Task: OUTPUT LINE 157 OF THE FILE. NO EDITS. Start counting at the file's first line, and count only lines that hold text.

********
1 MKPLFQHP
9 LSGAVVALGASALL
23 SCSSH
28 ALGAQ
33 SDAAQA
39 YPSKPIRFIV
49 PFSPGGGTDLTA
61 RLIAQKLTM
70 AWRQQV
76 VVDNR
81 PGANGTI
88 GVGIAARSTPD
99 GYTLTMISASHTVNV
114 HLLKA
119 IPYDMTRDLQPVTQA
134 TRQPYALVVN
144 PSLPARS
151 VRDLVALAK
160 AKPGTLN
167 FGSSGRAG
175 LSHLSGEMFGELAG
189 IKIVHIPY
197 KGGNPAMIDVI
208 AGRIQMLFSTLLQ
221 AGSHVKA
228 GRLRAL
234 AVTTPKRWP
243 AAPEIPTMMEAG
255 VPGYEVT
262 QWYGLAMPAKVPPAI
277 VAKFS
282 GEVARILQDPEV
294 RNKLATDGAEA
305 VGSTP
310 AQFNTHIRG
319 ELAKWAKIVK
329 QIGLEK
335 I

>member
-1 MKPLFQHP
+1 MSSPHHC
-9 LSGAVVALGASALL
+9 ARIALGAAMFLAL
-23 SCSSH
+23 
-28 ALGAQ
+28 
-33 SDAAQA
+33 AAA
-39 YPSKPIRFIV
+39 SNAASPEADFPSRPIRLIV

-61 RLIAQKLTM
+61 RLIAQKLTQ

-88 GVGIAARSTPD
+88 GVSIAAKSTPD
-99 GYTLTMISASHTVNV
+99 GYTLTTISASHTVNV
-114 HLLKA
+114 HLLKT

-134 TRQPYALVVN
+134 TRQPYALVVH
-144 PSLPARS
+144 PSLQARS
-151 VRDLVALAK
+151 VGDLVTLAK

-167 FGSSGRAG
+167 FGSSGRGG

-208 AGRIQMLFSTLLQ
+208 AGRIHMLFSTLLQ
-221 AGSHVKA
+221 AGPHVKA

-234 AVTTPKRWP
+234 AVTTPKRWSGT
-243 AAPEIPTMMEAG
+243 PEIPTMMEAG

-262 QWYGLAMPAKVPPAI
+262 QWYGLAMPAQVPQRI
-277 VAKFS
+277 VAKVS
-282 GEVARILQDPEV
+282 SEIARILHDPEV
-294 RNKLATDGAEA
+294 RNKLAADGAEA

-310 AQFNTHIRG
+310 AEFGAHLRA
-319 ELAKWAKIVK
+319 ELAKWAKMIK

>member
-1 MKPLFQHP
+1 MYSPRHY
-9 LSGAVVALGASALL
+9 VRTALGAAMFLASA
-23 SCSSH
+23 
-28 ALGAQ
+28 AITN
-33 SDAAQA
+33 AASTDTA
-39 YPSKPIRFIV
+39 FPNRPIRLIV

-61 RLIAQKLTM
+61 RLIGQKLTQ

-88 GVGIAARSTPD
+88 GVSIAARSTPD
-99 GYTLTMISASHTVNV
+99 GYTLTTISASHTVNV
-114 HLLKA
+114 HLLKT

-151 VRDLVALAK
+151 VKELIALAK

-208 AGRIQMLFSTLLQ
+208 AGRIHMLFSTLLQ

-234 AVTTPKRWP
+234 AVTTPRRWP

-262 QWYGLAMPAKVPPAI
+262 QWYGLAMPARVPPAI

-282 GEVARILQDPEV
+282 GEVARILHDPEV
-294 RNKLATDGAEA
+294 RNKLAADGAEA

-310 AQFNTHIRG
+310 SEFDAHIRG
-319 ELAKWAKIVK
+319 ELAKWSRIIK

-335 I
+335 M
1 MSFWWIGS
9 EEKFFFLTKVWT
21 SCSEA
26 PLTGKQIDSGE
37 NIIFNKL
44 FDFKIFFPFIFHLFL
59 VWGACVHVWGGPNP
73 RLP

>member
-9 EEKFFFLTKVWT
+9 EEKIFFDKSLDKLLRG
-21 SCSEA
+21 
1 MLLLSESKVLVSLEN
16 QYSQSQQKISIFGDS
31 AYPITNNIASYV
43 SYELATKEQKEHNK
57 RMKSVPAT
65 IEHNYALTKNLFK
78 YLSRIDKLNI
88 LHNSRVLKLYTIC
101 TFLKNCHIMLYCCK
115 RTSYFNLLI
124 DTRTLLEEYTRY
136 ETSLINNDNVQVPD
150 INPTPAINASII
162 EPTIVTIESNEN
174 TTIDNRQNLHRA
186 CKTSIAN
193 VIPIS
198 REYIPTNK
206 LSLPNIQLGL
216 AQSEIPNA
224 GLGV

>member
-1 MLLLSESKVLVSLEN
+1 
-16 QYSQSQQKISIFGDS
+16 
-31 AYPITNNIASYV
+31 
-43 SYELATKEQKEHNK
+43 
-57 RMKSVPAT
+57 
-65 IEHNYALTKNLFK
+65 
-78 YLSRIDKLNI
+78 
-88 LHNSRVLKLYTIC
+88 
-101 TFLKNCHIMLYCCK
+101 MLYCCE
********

198 REYIPTNK